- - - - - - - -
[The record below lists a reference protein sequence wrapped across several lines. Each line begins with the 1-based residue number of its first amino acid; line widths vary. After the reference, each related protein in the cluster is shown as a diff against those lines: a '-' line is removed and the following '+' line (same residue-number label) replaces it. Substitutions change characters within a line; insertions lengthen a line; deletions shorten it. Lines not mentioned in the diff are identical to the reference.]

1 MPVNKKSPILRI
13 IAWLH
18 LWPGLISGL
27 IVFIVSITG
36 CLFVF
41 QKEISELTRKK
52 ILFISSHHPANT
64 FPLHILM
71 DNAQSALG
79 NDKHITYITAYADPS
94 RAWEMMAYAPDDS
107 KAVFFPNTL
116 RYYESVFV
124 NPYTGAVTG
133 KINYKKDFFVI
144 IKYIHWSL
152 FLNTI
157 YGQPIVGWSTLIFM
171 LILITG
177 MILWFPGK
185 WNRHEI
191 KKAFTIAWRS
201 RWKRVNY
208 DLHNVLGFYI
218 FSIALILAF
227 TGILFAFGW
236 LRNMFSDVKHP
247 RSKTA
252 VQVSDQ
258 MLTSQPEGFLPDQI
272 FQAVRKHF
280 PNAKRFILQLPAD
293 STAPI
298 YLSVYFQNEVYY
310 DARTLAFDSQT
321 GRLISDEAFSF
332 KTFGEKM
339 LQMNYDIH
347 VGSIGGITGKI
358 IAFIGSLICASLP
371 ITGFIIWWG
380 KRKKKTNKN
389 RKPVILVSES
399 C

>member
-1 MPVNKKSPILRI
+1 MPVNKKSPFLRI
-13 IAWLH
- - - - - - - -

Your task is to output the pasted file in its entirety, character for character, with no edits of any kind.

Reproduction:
[The record below lists a reference protein sequence wrapped across several lines. Each line begins with the 1-based residue number of its first amino acid; line widths vary. After the reference, each related protein in the cluster is shown as a diff against those lines: a '-' line is removed and the following '+' line (same residue-number label) replaces it. Substitutions change characters within a line; insertions lengthen a line; deletions shorten it. Lines not mentioned in the diff are identical to the reference.]

1 MPVNKKSPILRI
13 IAWLH
18 LWPGLISGL
27 IVFIVSITG
36 CLFVF
41 QKEISELTRKK
52 ILFISSHHPANT
64 FPLHILM
71 DNAQSALG
79 NDKHITYITAYADPS
94 RAWEMMAYAPDDS
107 KAVFFPNTL
116 RYYESVFV
124 NPYTGAVTG
133 KINYKKDFFVI
144 IKYIHWSL
152 FLNTI
157 YGQPIVGWSTLIFM
171 LILITG
177 MILWFPGK
185 WNRHEI
191 KKAFTIAWRS
201 RWKRVNY
208 DLHNVLGFYI
218 FSIALILAF
227 TGILFAFGW
236 LRNMFSDVKHP
247 RSKTA
252 VQVSDQ
258 MLTSQPEGFLPDQI
272 FQAVRKHF
280 PNAKRFILQLPAD
293 STAPI
298 YLSVYFQNEVYY
310 DARTLAFDSQT
321 GRLISDEAFSF
332 KTFGEKM
339 LQMNYDIH
347 VGSIGGITGKI
358 IAFIGSLICASLP
371 ITGFIIWWG
380 KRKKKTNKN
389 RKPVILVSES
399 C

>member
-1 MPVNKKSPILRI
+1 MPVNKKSPFLRI
-13 IAWLH